En EspaŅol

Q. Who is Mr. Smarty Plants?

A: There are those who suspect Wildflower Center volunteers are the culpable and capable culprits. Yet, others think staff members play some, albeit small, role. You can torture us with your plant questions, but we will never reveal the Green Guru's secret identity.

Help us grow by giving to the Plant Database Fund or by becoming a member

Did you know you can access the Native Plant Information Network with your web-enabled smartphone?

Share

Ask Mr. Smarty Plants

Ask Mr. Smarty Plants is a free service provided by the staff and volunteers at the Lady Bird Johnson Wildflower Center.

Search Smarty Plants
    
 
See a list of all Smarty Plants questions
Can't find the answer in our existing FAQs, submit a question to Mr. Smarty Plants.
Need help with plant identification, visit the plant identification page.
 
rate this answer
Not Yet Rated

Wednesday - July 16, 2014

From: Fort Worth, TX
Region: Southwest
Topic: Diseases and Disorders, Shrubs
Title: Yaupon hollies dying mysteriously
Answered by: Guy Thompson

QUESTION:

I have a row of yaupon hollies (Ilex vomitoria) that I keep trimmed like a hedge. They were all healthy for many years. Two years ago one of them died and I removed it, leaving a gap in the line of hedges. This year the yaupon next to that one died also, and I cut it off at the stump, leaving a gap of 2 spaces. Now the yaupon next in line shows stress and looks like will die. Can you suggest what the problem is, or what to do? Each time when I saw one of the yaupons stating to die, I watered it deeply once a week. Could the problem be that I watered too much, such that the overwatering affected the one next to the one that was dying? This is in Fort Worth. Thanks in advance for your help. Richard Marshall

ANSWER:

Although Yaupon is not native to the Fort Worth area, it can obviously grow well there, as evidenced by your past success.  However, in times of stress, such as we had in the severe drought two years ago, Yaupon's normal tolerance to pests or disease (see the following article) may be compromised.  I suspect that your plants may be succoming to black root rot.  You might be able to discern signs of root damage as shown here.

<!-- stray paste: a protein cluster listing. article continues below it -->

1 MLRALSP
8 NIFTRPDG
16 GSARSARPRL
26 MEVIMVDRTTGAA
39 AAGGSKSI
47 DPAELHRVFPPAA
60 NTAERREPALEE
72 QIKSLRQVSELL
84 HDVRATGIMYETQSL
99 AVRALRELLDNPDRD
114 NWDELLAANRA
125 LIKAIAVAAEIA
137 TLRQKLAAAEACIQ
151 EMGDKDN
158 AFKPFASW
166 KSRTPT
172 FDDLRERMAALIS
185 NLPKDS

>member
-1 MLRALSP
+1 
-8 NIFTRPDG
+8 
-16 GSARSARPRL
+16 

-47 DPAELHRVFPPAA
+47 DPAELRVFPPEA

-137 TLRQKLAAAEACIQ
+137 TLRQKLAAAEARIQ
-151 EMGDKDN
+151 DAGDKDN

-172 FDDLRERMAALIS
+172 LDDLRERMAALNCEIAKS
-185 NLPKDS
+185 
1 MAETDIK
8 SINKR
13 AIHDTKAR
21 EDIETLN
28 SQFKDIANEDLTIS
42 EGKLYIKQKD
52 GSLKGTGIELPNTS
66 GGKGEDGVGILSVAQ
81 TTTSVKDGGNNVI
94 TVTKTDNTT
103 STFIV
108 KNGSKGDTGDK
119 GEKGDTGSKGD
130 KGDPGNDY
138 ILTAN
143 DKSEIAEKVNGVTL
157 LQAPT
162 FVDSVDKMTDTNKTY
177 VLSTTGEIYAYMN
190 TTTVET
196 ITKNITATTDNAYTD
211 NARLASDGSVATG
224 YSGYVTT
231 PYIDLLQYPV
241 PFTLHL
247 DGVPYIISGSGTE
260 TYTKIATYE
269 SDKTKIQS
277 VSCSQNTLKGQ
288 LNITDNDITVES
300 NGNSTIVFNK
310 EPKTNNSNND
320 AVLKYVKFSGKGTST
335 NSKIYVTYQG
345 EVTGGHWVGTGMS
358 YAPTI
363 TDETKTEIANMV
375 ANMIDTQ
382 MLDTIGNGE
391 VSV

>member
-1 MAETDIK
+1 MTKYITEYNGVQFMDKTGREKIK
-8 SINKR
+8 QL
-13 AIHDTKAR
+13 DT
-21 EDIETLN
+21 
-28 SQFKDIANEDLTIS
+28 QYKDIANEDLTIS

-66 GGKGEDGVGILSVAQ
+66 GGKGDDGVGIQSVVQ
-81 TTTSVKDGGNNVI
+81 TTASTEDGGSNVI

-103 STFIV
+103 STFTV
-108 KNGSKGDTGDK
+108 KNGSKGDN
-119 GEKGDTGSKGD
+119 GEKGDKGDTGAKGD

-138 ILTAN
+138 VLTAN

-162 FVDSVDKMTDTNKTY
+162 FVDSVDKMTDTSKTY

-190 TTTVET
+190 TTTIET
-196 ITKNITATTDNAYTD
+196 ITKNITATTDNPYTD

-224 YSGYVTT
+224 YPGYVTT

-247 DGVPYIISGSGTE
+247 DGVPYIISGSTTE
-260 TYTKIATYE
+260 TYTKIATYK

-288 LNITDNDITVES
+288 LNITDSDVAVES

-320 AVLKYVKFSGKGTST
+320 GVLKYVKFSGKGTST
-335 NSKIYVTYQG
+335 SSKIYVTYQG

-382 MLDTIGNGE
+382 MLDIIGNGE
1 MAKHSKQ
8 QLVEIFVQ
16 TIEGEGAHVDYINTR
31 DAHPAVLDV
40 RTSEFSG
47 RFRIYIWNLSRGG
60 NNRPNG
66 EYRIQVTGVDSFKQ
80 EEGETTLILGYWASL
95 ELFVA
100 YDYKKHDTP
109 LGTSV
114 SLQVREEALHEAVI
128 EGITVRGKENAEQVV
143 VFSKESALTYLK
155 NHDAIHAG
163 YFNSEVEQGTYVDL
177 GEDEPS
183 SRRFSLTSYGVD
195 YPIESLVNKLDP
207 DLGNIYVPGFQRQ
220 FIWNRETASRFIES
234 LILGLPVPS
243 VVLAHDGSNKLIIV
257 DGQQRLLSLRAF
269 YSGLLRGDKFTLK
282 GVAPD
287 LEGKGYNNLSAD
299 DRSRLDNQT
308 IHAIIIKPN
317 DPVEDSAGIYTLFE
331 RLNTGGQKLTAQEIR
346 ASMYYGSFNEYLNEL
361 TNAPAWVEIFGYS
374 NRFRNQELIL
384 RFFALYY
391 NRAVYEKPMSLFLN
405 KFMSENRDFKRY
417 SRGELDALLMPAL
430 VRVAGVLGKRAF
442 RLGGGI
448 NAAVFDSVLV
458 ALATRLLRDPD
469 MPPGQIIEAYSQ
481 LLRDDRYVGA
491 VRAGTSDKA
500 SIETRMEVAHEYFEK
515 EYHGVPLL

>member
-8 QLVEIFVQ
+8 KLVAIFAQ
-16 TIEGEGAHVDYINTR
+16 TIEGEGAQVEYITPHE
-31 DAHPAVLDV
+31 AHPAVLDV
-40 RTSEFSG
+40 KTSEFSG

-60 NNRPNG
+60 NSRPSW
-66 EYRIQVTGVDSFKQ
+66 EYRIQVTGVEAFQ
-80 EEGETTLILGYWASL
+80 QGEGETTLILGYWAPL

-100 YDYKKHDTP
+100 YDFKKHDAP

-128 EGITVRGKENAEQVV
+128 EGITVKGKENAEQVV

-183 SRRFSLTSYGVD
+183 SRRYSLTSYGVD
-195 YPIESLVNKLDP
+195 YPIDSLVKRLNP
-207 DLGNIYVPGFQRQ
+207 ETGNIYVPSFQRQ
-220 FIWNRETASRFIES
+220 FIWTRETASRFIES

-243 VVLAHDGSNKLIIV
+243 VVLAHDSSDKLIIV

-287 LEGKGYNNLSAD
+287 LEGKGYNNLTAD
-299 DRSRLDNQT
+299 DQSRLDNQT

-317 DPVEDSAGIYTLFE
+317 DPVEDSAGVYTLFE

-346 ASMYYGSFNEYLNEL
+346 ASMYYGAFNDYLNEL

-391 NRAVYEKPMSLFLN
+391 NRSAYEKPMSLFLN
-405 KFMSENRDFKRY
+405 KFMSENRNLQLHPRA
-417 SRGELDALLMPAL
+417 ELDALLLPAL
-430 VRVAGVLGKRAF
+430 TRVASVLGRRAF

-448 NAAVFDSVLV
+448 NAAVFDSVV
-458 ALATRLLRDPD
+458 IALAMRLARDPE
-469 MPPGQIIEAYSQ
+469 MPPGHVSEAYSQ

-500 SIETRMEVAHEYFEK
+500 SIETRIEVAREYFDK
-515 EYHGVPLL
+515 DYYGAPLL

I suggest that you remove the ailing plant and the soil from the affected area and replace the soil with fresh, compost-enriched soil to give the increased acidity that Yaupon prefers.  It may help to drench the soil with a fungicide.  Make certain that the area is well drained to discourage fungal growth.  If you replace the killed plants, try to buy plants that have been grown locally.  They should be better adapted to your region.  Good luck in cultivating this useful shrub.

 

More Shrubs Questions

Advice about lavender (Lavandula sp.)
June 03, 2008 - I recently visited a Lavender Farm just outside Gainseville Texas. I was hooked. However, when I started reading about growing Lavender I found that you should have well drained alkaline soil. Since...
view the full question and answer

Wind and erosion tolerant plants from Austin
August 05, 2013 - I recently cleared a fire break by removing cedar from around my home in West Austin. I'd like to plant the exposed NW facing slope with native shrubs and trees. Looking for selections that can wit...
view the full question and answer

Planting shrubs on a rocky slope
September 13, 2008 - I need to plant a rocky slope, facing south and west, to cut down erosion. Other than creating terraces, are there tricks for securing individual shrubs or trees to a slope when planting? What plant...
view the full question and answer

Non-native photinias dying from Austin
September 14, 2012 - I have some red tip potinias that are dying. The ends of the branches are dying and the leaves are turning brown, I don't think this is the fungus that affects most red tips, any clues?
view the full question and answer

Trees & Shrubs for a NY Slope
July 03, 2012 - Our community has a large steep slope (100'high by at least 600' wide) that is sunny & dry. The builders planted "wild flower seeds" on the slope that is now just weeds. We would like to know what...
view the full question and answer

Smarty Plants's Facebook profile Support the Wildflower Center by Donating Online or Becoming a Member today.

Mr. Smarty Plants wants you to be his Facebook friend. Click the Facebook icon to add yourself to Mr. Smarty Plants list of friends.
E-NEWSLETTER | BECOME A MEMBER | DONATE NOW | MEDIA | SITEMAP | STAFF
© 2015 Lady Bird Johnson Wildflower Center